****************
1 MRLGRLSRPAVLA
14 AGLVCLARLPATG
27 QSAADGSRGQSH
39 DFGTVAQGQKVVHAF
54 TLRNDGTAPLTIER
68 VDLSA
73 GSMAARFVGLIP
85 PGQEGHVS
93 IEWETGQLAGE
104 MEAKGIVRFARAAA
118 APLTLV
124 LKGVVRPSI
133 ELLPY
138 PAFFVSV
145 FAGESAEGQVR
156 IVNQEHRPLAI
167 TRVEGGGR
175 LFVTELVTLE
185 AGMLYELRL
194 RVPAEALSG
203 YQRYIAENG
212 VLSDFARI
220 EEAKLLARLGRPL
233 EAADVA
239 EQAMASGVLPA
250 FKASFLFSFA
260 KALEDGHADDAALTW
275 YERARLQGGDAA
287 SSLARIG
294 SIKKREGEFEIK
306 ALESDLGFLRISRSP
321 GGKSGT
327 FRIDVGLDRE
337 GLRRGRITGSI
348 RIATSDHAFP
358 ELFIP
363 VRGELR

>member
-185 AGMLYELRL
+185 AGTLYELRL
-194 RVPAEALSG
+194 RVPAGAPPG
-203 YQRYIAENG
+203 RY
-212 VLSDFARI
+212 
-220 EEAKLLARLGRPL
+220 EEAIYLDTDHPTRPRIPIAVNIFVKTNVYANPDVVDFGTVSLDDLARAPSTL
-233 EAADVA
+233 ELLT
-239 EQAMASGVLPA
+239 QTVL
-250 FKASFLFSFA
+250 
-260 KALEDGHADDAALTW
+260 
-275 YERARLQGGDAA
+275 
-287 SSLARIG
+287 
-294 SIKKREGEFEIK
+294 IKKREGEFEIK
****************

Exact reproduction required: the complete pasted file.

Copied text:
1 MRLGRLSRPAVLA
14 AGLVCLARLPATG
27 QSAADGSRGQSH
39 DFGTVAQGQKVVHAF
54 TLRNDGTAPLTIER
68 VDLSA
73 GSMAARFVGLIP
85 PGQEGHVS
93 IEWETGQLAGE
104 MEAKGIVRFARAAA
118 APLTLV
124 LKGVVRPSI
133 ELLPY
138 PAFFVSV
145 FAGESAEGQVR
156 IVNQEHRPLAI
167 TRVEGGGR
175 LFVTELVTLE
185 AGMLYELRL
194 RVPAEALSG
203 YQRYIAENG
212 VLSDFARI
220 EEAKLLARLGRPL
233 EAADVA
239 EQAMASGVLPA
250 FKASFLFSFA
260 KALEDGHADDAALTW
275 YERARLQGGDAA
287 SSLARIG
294 SIKKREGEFEIK
306 ALESDLGFLRISRSP
321 GGKSGT
327 FRIDVGLDRE
337 GLRRGRITGSI
348 RIATSDHAFP
358 ELFIP
363 VRGELR

>member
-185 AGMLYELRL
+185 AGTLYELRL
-194 RVPAEALSG
+194 RVPAGAPPG
-203 YQRYIAENG
+203 RY
-212 VLSDFARI
+212 
-220 EEAKLLARLGRPL
+220 EEAIYLDTDHPTRPRIPIAVNIFVKTNVYANPDVVDFGTVSLDDLARAPSTL
-233 EAADVA
+233 ELLT
-239 EQAMASGVLPA
+239 QTVL
-250 FKASFLFSFA
+250 
-260 KALEDGHADDAALTW
+260 
-275 YERARLQGGDAA
+275 
-287 SSLARIG
+287 
-294 SIKKREGEFEIK
+294 IKKREGEFEIK